Private Security Industry Self-Regulation – Are We Expecting Too Much from Clients?
This post by Elke Krahmann first appeared on the ejis.eu blog in February 2016.
The killing of 17 innocent civilians by the private security company (PSC) Blackwater in Nisour Square in Baghdad in 2007 attracted huge media and political attention. The incident and its aftermath demonstrated the potentially detrimental effects of the use of PSCs by governments, international organizations and private clients. Not only can PSCs pose a threat to local populations; their misconduct can also put the success and acceptance of international operations at risk and cause major damage to their clients’ reputation.
Although the perpetrators of Nisour Square were finally sentenced by a United States (U.S.) court in 2015, little has been done to prevent similar incidents from happening in the future. There are few national and international regulations on the PSC industry, and many PSCs and their staff are never punished for crimes they commit abroad.
In light of the weakness of national and international controls of PSCs much hope has been placed in industry self-regulation. In particular, the US and the United Kingdom (UK) have promoted voluntary standards such as the International Code of Conduct for Private Security Providers Association (ICoCA), the ANSI/ASIS PSC.1 standard and the new ISO 18788 management system for private security operations.
Fundamental to self-regulation and voluntary certification, however, is the assumption that the clients of PSCs will help facilitate and enforce these schemes by shifting their custom to companies which have signed up codes of conduct or which have been certified as compliant with professional standards. In particular, public consumers play an important role in this regard because of the number and size of their security contracts in regions of conflict.
Whether this assumption is valid is a major, but usually unasked question. Doubts have been raised by the Confederation of European Security Services which observed that “in the very great majority of cases (85% – 100%) public authorities award …[security service] contracts on the basis of price alone” with detrimental effects on professional standards. Similarly, Chris Sanderson from the International Code of Conduct Association argued at a recent hearing of the European Parliament on PSCs that the contracting behaviour of clients is critical for the success of industry self-regulation. [Watch the hearing here.]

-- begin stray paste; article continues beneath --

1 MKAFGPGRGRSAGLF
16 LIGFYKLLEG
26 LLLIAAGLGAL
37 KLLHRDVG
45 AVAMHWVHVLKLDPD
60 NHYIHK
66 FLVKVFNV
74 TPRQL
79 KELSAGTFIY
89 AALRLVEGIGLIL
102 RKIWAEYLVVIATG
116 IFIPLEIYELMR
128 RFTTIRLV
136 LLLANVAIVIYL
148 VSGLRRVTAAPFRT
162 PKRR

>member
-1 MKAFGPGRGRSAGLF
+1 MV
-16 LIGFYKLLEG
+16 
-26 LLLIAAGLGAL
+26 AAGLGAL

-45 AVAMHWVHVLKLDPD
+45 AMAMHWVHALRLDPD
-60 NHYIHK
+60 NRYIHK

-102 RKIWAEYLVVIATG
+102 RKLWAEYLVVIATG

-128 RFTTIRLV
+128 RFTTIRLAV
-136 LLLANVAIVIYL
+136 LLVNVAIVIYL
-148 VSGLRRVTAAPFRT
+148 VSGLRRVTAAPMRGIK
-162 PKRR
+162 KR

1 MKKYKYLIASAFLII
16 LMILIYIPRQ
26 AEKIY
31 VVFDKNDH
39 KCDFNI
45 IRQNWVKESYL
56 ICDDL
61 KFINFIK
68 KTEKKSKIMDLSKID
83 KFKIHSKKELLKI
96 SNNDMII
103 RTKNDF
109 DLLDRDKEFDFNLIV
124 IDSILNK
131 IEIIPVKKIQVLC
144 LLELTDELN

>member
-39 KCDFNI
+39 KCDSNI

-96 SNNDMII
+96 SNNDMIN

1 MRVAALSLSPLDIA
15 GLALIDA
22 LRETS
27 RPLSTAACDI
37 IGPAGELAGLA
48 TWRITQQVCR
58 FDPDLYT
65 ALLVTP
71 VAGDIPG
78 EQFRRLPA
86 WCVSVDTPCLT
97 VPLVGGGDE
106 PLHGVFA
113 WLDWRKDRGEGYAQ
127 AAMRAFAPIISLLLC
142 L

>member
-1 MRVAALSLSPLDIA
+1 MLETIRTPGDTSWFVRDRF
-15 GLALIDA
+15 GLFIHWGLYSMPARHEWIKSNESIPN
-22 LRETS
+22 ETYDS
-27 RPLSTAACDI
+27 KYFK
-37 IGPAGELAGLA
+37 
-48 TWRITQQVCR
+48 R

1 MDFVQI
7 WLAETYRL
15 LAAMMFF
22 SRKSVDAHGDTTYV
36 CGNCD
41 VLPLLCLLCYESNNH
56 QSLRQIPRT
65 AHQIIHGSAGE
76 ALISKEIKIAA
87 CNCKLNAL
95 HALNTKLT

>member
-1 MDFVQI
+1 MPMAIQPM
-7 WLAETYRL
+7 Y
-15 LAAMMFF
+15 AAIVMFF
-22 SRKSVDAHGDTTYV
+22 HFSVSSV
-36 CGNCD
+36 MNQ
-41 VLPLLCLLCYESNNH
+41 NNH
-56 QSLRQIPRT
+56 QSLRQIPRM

My article investigates whether the expectations regarding the promotion of industry self-regulation are realistic. To what degree are public clients of PSCs able and willing to let concerns about professional standards guide their contracting behaviour? What conditions shape the ability of public authorities to influence industry standards through their consumer behaviour?
To answer these questions, the article draws on insights from Hirschman’s classical model of consumer influence which argues that clients can shape the industry through ‘choice’, ‘voice’ and ‘exit’. Choice refers to the ability of consumers to select and switch among alternative goods or services and competing suppliers. Voice includes contract (re)negotiations and stipulations as well as protests and petitions to the company management. Exit can be defined as the ability of consumers to terminate contracts and to suspend or debar contractors from further awards.
Taking the US government as an example, however, my analysis identifies several obstacles to the use of consumer power to facilitate industry self-regulation. In particular, the example of the US highlights the danger of underestimating the complexity of the motives and conditions which shape consumer behaviour. Even resourceful clients such as public contracting agencies balance the cost of choice, voice and exit against the potential benefits of improved professional standards. Market structures such as limited competition and company mergers pose addition problems for excluding substandard PSCs from future contract awards.
For the global security industry these results mean that governments and industry associations cannot divest themselves of the responsibility to act as political driving forces for improving professional standards. The shadow of hierarchy, i.e. a convincing threat of potential government regulation, and suitable compliance mechanisms remain fundamental to the effectiveness of industry self-regulation.
Professor of International Relations at the University of Kiel